New York City mass transit has enjoyed a golden age for the past 30 years. During the 1980s, the state-run Metropolitan Transportation Authority (MTA), which operates subways, buses, and many of the city’s bridges and tunnels, finally began repairing and improving assets that had been neglected for decades. In the 1990s, thanks to an economic boom, New York started preparing to build the Second Avenue subway—its first new line since 1932. In the 2000s, the MTA broke ground on that subway and on three more major projects: the lengthening of the Number 7 subway line west from Times Square; the construction of the Fulton Center transit hub downtown; and the extension of the Long Island Rail Road from Penn Station to Grand Central Terminal. Even as the city and the nation slid into recession in 2008, New York saw more blasting, tunneling, and concrete-pouring than in the previous eight decades.
You might suppose that the city’s next mayor would reap the political benefits. During the mayor’s first year in office, he or she will ride the first Number 7 train and smile for the Fulton Center ribbon cutting. Two years later will come the first trip on the Second Avenue subway. If the mayor scores a second term, a ride on the Long Island Rail Road across midtown in 2019 might be in the cards.
But well before then, the mayor could confront a fiscal derailment. The system that New York has used to fund transit investments during this golden age—debt backed by ever-increasing tax and toll revenues—is about to break. True, nominal responsibility for this slow-motion disaster belongs to Albany, not city hall. But unless the mayoral candidates start thinking seriously about how to pay for the infrastructure that moves New York’s private economy, the winner of November’s election may end up watching as it crumbles again.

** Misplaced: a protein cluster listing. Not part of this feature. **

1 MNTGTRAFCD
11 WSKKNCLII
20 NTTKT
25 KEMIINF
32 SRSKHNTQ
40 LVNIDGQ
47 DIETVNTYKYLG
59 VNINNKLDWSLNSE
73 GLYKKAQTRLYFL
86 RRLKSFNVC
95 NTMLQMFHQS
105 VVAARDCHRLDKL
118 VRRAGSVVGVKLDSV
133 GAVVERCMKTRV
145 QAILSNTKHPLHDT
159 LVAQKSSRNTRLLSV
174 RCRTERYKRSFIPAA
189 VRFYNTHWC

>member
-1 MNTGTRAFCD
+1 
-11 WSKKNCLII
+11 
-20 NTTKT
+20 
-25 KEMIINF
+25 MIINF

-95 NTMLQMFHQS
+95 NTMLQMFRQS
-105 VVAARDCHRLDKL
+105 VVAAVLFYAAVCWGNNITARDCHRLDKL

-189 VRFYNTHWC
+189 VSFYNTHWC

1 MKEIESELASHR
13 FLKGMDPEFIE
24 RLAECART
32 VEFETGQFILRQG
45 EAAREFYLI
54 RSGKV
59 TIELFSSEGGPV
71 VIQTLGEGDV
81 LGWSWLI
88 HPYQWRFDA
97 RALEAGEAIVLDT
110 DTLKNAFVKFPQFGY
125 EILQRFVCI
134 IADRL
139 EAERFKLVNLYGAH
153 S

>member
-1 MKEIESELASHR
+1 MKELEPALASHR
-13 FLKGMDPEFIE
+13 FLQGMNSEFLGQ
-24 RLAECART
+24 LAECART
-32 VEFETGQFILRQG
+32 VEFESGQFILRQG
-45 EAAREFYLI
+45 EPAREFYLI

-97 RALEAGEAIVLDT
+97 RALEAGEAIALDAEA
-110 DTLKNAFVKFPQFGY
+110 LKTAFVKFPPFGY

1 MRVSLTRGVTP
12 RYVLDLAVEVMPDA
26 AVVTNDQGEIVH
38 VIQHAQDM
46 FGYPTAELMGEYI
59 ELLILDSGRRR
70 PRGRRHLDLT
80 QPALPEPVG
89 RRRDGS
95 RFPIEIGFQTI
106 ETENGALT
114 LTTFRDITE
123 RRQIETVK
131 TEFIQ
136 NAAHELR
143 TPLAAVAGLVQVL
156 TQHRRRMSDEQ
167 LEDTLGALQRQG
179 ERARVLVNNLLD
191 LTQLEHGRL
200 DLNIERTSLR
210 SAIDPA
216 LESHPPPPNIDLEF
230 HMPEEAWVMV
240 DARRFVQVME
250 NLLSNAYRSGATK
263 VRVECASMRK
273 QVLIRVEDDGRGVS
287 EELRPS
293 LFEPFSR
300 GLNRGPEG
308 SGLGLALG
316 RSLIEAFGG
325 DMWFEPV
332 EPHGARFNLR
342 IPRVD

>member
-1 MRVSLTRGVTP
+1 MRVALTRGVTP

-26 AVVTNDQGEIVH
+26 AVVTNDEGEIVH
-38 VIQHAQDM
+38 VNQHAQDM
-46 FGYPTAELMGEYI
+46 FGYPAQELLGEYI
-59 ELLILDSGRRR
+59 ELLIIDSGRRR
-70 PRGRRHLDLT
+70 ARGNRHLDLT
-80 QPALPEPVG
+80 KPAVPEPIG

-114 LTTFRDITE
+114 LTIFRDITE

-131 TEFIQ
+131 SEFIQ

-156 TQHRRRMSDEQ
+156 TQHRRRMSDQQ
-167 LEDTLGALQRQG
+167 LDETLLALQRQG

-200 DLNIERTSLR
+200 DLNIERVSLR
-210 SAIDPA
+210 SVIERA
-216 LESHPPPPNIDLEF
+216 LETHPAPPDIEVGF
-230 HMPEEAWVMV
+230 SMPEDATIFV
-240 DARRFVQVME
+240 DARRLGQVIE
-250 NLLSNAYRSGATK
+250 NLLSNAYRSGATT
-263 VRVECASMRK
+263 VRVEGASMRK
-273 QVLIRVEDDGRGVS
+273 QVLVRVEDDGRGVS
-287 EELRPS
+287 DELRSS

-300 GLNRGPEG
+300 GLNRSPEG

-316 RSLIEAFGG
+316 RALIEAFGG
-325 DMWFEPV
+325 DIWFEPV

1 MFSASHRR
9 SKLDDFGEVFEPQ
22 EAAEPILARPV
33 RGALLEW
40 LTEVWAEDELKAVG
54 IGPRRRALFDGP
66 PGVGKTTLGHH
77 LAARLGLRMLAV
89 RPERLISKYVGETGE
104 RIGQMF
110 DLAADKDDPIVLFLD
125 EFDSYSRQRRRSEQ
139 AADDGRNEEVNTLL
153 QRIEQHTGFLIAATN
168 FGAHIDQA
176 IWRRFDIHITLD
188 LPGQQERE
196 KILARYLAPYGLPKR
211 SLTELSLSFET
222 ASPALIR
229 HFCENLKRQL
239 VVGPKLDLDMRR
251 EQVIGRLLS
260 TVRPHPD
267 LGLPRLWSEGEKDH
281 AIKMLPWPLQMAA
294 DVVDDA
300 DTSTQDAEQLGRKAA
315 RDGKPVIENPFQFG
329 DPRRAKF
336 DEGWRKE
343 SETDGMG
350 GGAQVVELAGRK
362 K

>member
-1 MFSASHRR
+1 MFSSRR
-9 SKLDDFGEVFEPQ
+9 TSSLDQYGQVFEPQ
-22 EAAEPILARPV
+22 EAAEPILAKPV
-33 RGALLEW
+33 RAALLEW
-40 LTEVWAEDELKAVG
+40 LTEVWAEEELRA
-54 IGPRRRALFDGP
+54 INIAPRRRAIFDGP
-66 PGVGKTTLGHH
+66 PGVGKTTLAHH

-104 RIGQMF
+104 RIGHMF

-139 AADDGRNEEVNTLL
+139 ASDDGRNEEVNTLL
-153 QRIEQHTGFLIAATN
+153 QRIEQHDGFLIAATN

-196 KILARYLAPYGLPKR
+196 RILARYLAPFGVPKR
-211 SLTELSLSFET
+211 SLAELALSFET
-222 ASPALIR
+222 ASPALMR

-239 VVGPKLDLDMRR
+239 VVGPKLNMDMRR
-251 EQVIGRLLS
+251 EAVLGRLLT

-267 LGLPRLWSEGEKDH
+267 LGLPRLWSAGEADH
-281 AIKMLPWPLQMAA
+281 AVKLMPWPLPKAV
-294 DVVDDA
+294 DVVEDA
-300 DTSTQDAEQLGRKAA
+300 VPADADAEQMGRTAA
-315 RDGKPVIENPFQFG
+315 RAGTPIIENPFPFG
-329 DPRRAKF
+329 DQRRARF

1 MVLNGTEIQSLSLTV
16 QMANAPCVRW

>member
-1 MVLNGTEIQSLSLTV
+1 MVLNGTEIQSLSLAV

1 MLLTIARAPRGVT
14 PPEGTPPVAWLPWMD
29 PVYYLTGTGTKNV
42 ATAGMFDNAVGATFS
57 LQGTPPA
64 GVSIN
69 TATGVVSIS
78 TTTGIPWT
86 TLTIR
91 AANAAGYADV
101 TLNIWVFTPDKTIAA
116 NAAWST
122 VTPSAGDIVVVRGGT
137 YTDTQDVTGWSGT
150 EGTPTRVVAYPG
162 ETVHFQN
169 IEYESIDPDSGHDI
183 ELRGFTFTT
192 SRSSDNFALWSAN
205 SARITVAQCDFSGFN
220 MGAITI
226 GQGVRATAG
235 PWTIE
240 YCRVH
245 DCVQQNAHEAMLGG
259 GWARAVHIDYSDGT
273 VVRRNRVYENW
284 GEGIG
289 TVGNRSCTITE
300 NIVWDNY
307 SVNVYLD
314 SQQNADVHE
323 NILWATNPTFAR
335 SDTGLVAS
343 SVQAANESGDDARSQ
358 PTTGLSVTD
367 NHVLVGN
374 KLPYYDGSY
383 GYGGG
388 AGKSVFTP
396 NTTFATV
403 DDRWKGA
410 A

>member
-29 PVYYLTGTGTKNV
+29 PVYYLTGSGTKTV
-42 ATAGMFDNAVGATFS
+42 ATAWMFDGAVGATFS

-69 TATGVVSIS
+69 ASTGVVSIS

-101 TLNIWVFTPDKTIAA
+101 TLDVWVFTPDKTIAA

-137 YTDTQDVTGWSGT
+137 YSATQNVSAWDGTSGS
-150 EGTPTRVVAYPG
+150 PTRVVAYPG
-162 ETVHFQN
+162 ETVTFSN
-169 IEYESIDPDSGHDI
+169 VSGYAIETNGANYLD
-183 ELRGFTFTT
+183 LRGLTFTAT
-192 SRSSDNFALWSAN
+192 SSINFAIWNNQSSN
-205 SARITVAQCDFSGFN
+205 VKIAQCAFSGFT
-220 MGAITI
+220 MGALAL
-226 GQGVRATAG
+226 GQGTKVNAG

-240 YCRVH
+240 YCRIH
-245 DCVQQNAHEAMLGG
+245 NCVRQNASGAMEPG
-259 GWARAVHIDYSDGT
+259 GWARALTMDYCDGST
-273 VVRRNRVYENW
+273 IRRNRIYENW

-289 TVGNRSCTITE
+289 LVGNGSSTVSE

New York’s modern transit system was born of successive crises and bailouts. In 1904, with city money, the private Interborough Rapid Transit Company built New York’s first subway line, from City Hall to 145th Street. The agreement that the IRT and another firm, the Brooklyn–Manhattan Transit Company, had inked with the city government specified that they would run the trains and collect nickel fares. But the companies made a big mistake: they neglected to index the fare to inflation. As prices rose, the private lines could no longer pay their expenses while charging five cents a ride. After World War I, they gradually went bankrupt.
Trying to fix things, the city first tried to unify the two companies’ management and then tried to assume control of that management. By 1940, it had acquired the companies outright. (The city already owned a third subway line that it had built itself.) But straphangers did no better under city control. The problem was the same: though the fare had risen to ten cents, revenues failed to cover expenses. Payroll costs, driven by the powerful Transport Workers Union, were a particular problem, more than doubling during the decade after acquisition. But city pols feared further fare hikes, and the system’s only other revenue came from sporadic contributions from the city government. By 1952, the subways’ $235.5 million operating budget was facing a $28.5 million deficit.
Mayor Vincent Impellitteri then had a bright idea: a “self-sustaining,” independent transit agency whose revenue would come directly from real-estate and business taxes. The city’s Board of Estimate favored the plan, noting that a transit authority funded with its own “dedicated” taxes wouldn’t have to compete with “schools, hospitals, and other vital services” for money from the city budget. The New York Times agreed, noting that independence could “lift fare and decisions on labor problems out of the political realm.” In 1953, Governor Thomas Dewey accepted part of Impellitteri’s plan and created the New York City Transit Authority. But he refused to fund it with dedicated taxes, contending that “the continued imposition of onerous taxes without limit must be self-defeating.” The transit system kept running deficits; by 1965, it was “in serious trouble,” the Times reported, with a $62 million budget gap.